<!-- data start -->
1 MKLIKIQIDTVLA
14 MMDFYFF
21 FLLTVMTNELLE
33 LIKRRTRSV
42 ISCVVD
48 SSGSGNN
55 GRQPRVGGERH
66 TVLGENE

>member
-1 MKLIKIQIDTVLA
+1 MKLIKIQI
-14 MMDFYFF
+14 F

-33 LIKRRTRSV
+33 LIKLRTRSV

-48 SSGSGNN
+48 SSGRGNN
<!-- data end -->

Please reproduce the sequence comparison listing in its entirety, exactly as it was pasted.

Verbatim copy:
1 MKLIKIQIDTVLA
14 MMDFYFF
21 FLLTVMTNELLE
33 LIKRRTRSV
42 ISCVVD
48 SSGSGNN
55 GRQPRVGGERH
66 TVLGENE

>member
-1 MKLIKIQIDTVLA
+1 MKLIKIQI
-14 MMDFYFF
+14 F

-33 LIKRRTRSV
+33 LIKLRTRSV

-48 SSGSGNN
+48 SSGRGNN